Healthy Finance Habits for the New Year
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Ready to ring in the new year with better financial health? You’re not alone. Canadian debt levels have been on the rise for years, and to make matters worse, many Canadians are still feeling the effects from the financial fallout of COVID-19. With government benefits running out and credit card bills creeping up from holiday spending, it’s easy to look at the year ahead and want to start fresh. But without a plan to move forward, your debt can become overwhelming. While resolutions are great, they might not stick long-term, and it’s better to look at building healthy financial habits that will last well into the year. After all, while resolutions are broken almost as easily as they’re made, good habits can become a part of our routine and with practice and repetition. It takes 21 days to build a habit, so stick to this plan in January and before long, these habits will become second nature.
Here are some of the top healthy finance habits to cultivate in the new year:
1. Create a budget and use it. Budgeting is the most important thing you can do to be financially successful. Budgeting has two important parts - creating it and using it. Set up your personal budget with our simple budget tool, and track your income and expenses to get a better picture of your finances and help you plan out your financial future. Make it a habit: regularly review your budget and stick to it. Whether it’s Money Mondays or Finance Fridays, create time in your calendar to review your budget, and use an app or spreadsheet to update your budget regularly.
2. Set finance goals. Where do you want to be financially this year, next year, in five years and ten years? It’s important to work toward financial goals to help you learn to live comfortably and within your means, reduce your money troubles and save for retirement. Make sure you include short-term, midterm and long-term financial goals. It’s not enough to just say you want to retire at 65, or send your kids to post secondary school, or go on a trip next year. Write those goals down, and add in the small, actionable steps that will help you get there. Make it a habit: work with a finance coach to help lay the foundation for your financial goals and your roadmap to get there. Regular check ins with a professional will ensure you stay on track through accountability and tools.
3. Build an emergency fund. Experts suggest having an emergency fund that covers three to six months of living expenses. If you haven’t started working towards this amount, start setting aside even a small amount from each paycheck. Make it a habit: decide on the amount of your emergency fund, and what you can afford to contribute. Allocate that number from each pay cheque and deposit it directly into a separate emergency fund account. Just $100 per month adds up to $1,200 in one year.
4.Talk openly about finances with friends. In general, people don’t like to talk about money, but when we talk about it, we learn from each other and help each other build financial literacy and motivation. The more you talk about money, the less shame there is around money and the more likely you are to work on your financial goals. Make it a habit: start finding and consuming resources about personal finance to increase your financial literacy, and you can share your wealth of information with friends and family. Referencing a book or blog or podcast that you’ve recently read or listened to is a great way to open up a conversation about money.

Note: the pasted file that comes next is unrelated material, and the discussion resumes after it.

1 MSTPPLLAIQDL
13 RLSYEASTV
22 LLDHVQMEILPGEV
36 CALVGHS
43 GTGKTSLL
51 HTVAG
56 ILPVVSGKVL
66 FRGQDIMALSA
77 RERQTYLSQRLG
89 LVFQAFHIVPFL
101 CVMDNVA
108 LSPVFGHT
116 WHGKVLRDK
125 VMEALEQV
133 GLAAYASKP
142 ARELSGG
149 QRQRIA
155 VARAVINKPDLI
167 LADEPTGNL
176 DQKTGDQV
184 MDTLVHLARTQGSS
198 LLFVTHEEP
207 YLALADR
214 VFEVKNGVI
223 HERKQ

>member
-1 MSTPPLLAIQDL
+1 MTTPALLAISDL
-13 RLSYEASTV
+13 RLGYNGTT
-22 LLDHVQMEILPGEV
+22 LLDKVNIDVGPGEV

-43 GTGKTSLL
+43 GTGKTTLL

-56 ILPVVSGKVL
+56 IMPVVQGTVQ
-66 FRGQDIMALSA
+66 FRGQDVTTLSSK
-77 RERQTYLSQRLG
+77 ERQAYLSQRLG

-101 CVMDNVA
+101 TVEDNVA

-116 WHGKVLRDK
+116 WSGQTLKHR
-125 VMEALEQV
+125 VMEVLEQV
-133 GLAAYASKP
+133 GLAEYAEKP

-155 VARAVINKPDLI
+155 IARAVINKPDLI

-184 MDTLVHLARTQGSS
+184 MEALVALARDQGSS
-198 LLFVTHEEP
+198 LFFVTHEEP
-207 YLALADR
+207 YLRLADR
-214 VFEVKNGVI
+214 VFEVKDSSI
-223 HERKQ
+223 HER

5. Focus on reinforcing good financial habits. It’s the little things that add up, and practicing good habits like packing lunch, ordering less take out, and canceling subscriptions that are unused are things you should always look at doing. Try having a no spend month a couple times a year so you can focus on saving. See if you can find a way to make a passive income to bring in extra money. Whatever you do, know that regularly practicing financial habits will get you closer to your financial goals. Make it a habit: plan out the things you can do to decrease your expenses. Write down what you saved each month and keep track of this so you can see your good financial habits add up and pay off over time.
6.Pay off debt. If you’re overwhelmed by debt or unsure where to start, consider getting help with a professional. A debt relief specialist can help you determine the best debt relief strategy for you, to conquer your debt and rebuild your worth. From credit counseling to debt consolidation to bankruptcy or consumer proposals, there is a debt relief strategy that can and will get you back on the path to financial health once again. Make it a habit: seek the help you need, and work with a professional to identify and prioritize high interest debt or debt relief solutions.
If your debt is preventing you from regaining control of your finances and planning for your future, Bromwich+Smith can help. Our Debt Relief Specialists are available for an initial free, confidential, no obligation consultation by phone at 1.855.884.9243 or request a call back at our contact us page.